Speeding up the road to recovery
A person’s job can be an important part of who they are. So it’s no surprise that there are many benefits of working, including social inclusion, a feeling of contributing to society and family, a familiar routine, as well as financial security1.
Studies both here and overseas2 also show that re-entering the workforce improves general health and wellbeing; such as better self-esteem, self-satisfaction, self-rated health, as well as mental and physical health.
However, for the 25,000 Australians who don’t return to work after sick leave each year, the long-term health problems may be just starting, according to the Medical Journal of Australia. As well as the original health condition that took them out of work, a person who is off work for significant periods can become isolated and depressed, experience family disruption, loss of self-esteem, lower quality of life and become unemployable in the long term3.
Counting the cost of illness and injury
As employers, we invest heavily in time and resources to be an employer of choice, in order to attract and retain the best talent.
But when illness or injury strikes and an employee is forced to take sick leave for an extended period of time, it’s easy to start counting the costs – not only to employers, but also the broader economy.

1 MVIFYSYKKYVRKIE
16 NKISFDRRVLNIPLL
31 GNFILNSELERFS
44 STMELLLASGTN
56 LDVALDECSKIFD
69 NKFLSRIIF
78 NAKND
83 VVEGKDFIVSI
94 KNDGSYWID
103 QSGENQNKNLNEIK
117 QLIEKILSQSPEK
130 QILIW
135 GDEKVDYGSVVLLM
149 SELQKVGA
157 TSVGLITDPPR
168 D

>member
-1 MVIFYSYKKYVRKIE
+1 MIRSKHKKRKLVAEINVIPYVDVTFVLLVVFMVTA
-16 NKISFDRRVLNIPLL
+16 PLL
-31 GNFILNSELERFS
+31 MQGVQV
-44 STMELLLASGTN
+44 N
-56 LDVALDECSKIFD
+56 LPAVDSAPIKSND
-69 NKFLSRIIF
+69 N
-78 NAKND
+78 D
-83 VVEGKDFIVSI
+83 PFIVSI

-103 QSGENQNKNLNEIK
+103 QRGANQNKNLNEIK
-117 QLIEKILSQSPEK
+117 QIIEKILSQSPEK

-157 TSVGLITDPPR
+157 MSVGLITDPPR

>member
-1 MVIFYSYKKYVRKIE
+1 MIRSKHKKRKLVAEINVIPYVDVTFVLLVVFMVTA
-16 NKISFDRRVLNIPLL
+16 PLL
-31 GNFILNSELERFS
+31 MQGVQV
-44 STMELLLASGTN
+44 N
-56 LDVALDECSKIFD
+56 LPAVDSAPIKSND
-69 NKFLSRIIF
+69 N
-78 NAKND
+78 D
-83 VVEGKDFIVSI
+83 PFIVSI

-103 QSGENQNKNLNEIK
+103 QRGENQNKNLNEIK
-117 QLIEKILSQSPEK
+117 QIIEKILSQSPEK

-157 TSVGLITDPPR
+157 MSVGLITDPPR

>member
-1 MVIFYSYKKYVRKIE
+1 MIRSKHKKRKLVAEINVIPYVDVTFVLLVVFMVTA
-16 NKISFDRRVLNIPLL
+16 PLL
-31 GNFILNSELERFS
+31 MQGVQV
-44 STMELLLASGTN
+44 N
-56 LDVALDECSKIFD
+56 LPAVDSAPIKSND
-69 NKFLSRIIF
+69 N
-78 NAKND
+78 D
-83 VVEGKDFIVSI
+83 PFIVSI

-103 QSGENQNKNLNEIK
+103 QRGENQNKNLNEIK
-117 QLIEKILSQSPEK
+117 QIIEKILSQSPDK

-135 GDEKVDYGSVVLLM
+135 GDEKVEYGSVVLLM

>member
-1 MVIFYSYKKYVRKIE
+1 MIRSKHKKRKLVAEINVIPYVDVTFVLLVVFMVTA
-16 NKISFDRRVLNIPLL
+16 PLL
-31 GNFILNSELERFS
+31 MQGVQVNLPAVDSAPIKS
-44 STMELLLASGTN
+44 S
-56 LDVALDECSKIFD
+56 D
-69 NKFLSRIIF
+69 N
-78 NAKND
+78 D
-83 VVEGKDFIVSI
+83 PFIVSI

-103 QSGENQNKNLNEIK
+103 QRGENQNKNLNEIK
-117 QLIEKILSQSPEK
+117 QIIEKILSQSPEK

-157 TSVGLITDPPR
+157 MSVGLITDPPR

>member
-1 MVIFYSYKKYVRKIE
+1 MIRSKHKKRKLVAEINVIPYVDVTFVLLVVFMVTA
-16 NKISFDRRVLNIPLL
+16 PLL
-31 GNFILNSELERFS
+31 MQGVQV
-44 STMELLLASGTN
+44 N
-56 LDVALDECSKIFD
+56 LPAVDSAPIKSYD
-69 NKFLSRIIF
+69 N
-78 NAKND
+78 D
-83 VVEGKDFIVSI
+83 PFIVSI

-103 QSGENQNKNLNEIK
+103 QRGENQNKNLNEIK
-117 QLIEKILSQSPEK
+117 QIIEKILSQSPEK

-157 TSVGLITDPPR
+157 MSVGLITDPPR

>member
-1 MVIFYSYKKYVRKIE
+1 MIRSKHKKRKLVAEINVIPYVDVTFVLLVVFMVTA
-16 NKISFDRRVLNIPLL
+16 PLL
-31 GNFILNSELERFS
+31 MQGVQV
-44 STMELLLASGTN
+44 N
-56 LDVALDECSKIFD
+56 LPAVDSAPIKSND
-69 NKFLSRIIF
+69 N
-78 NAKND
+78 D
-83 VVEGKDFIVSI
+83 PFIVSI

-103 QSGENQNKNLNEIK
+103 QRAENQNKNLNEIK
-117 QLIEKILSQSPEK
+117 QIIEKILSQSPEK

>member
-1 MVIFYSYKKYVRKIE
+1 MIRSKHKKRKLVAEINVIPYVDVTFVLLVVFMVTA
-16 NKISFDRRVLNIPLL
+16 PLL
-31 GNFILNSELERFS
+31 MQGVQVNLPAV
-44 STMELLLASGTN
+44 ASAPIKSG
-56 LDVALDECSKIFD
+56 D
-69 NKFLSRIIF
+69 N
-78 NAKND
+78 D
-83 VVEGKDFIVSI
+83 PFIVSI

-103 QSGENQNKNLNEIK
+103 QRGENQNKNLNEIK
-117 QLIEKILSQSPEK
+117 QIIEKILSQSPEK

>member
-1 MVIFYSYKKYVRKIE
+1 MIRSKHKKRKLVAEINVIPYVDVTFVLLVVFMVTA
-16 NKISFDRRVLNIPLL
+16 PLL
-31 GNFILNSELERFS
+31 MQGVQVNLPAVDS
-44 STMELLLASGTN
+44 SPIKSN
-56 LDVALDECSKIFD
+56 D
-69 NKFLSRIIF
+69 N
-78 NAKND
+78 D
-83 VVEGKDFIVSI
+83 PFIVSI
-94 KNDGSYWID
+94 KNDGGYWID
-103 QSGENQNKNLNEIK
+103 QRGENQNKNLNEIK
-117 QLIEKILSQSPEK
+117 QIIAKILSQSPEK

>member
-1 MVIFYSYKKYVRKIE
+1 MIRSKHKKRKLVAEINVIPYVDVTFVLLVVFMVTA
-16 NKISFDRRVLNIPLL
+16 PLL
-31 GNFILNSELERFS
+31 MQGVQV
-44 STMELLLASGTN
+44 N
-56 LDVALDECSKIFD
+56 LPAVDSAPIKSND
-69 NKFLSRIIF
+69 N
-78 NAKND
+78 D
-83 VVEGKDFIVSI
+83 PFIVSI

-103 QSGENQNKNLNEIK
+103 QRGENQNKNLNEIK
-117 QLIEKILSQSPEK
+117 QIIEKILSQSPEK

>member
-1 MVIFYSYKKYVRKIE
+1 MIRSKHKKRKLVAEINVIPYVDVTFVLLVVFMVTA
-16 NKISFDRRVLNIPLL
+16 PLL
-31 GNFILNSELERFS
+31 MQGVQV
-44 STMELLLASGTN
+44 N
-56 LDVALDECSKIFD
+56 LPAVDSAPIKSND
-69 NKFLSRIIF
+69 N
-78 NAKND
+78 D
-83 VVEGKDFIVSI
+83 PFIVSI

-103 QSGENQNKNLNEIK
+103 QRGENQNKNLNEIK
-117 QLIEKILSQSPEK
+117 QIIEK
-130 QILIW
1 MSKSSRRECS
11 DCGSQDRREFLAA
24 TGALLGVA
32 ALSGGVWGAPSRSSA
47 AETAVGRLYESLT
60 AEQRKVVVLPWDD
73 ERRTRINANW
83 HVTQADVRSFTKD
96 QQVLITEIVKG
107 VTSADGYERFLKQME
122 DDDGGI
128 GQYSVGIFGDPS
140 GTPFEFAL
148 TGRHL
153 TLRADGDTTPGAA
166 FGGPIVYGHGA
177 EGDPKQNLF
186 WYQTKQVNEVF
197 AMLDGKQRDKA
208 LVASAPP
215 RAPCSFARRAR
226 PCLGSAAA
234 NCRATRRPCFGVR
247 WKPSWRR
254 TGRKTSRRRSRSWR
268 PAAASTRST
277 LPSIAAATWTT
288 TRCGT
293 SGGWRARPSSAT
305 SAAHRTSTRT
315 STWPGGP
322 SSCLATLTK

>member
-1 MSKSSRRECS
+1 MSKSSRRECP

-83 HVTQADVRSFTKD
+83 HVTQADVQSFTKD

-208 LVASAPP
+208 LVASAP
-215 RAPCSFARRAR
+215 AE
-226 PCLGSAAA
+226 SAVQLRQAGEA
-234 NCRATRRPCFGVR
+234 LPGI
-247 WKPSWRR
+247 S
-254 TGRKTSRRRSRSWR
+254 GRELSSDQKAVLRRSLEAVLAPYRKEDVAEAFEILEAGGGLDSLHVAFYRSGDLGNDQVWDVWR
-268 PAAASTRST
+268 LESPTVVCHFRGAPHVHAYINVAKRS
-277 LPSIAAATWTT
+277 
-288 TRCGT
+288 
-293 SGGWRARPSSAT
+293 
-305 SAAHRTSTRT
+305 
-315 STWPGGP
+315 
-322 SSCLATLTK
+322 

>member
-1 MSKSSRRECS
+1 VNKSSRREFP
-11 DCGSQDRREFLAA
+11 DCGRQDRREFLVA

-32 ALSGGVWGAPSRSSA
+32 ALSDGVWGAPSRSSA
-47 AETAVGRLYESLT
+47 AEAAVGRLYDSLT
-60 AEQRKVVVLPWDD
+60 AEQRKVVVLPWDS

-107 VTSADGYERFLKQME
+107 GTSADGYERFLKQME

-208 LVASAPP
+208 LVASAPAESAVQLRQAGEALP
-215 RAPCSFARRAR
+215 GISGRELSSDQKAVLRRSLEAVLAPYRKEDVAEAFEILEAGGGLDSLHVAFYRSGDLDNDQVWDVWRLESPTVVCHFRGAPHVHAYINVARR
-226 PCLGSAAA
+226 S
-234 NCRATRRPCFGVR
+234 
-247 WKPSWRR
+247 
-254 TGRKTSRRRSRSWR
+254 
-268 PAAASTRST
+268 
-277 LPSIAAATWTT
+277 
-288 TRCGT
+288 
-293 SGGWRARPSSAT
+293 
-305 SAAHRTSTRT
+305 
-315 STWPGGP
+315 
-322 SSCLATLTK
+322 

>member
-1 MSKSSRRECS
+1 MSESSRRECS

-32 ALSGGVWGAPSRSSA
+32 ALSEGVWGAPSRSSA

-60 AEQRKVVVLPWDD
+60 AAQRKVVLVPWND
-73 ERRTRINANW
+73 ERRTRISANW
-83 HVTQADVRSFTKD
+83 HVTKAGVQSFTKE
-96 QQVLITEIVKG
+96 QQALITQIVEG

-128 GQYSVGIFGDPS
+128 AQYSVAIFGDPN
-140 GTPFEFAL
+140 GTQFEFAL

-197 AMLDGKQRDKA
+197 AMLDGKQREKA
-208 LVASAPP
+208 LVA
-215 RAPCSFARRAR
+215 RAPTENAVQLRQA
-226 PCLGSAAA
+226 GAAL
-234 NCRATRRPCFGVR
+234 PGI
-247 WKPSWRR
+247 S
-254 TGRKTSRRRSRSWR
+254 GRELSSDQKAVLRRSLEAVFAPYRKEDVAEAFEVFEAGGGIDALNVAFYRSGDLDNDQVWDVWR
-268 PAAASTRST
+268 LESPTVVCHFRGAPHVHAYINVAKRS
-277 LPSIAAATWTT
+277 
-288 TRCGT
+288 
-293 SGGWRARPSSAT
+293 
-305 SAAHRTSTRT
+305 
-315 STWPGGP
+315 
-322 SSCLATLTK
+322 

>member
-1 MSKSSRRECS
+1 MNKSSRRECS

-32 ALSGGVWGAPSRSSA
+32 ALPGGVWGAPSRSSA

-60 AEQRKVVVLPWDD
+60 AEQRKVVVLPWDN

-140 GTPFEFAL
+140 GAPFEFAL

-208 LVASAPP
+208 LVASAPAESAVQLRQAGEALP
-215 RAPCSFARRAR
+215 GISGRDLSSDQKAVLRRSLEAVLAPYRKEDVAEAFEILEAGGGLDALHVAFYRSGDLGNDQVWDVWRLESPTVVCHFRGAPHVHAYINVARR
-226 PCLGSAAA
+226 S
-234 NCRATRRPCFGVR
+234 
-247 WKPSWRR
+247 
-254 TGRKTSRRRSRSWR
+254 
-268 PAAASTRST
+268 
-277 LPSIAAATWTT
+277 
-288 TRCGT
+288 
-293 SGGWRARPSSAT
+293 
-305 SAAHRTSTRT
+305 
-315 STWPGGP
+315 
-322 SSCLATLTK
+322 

In 2013, Australia’s insurers paid out a record $5 billion, or $20 million each working day, to people claiming for injury or illness; an amount 14% higher than the previous year4, and if trends persist, this is a figure which will continue to rise.
Lost productivity figures alone are enough to raise concern to employers and economists alike. In Victoria, workplace injury and illness caused 189,000 years of lost working time in the 14 years from 1995 to 20085.
While indirect costs can be harder to measure, they can add up for employers. This includes lost potential output, loss of current and future earnings, the impact on team morale and any associated productivity loss, as well as the cost of providing social welfare programs for workers6.
Changing the trend, one step at a time
When faced with the prolonged absence of a sick employee, and the web of associated legal obligations, employers are often indecisive or scared into making hasty decisions7.
So it’s not surprising to see that our national return-to-work rates have not improved for the past 15 years, according to SafeWork Australia8.
Changing the trend requires a unified approach – from the employee, the employer and the insurer. As one of Australia’s leading insurance companies, we are committed to paying genuine claims. But we also know there’s a lot more we can be doing.
Our ultimate aim is to help customers own their tomorrow. That means helping remove the barriers that often prevent people from resuming an active, productive life after illness or injury – which can be a win-win for your employees and your business.
How the AMP team is helping customers get back to work
With this in mind, we are transforming our approach to claims—making it customer-centred and focused on helping customers return to an active, fulfilling life.